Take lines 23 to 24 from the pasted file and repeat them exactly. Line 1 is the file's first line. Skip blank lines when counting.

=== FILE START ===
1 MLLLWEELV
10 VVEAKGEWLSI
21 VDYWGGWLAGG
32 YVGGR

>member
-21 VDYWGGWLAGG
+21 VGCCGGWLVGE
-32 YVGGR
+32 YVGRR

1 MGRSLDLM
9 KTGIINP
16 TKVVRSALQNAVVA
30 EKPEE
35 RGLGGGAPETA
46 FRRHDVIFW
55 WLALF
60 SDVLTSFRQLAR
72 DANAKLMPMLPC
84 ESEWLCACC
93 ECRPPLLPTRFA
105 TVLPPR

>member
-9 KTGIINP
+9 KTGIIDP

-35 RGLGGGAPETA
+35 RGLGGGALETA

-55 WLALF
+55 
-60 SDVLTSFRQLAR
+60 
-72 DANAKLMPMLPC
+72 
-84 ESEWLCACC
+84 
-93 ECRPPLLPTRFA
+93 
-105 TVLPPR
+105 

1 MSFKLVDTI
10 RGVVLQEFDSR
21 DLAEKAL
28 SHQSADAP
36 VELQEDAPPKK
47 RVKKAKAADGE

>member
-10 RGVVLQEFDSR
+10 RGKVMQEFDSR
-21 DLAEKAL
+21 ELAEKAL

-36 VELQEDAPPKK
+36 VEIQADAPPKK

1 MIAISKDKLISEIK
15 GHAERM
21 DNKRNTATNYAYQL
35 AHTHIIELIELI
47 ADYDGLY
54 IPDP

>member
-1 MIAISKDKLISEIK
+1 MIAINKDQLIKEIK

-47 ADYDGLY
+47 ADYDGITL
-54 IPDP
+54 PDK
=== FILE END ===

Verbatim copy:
-9 KTGIINP
+9 KTGIIDP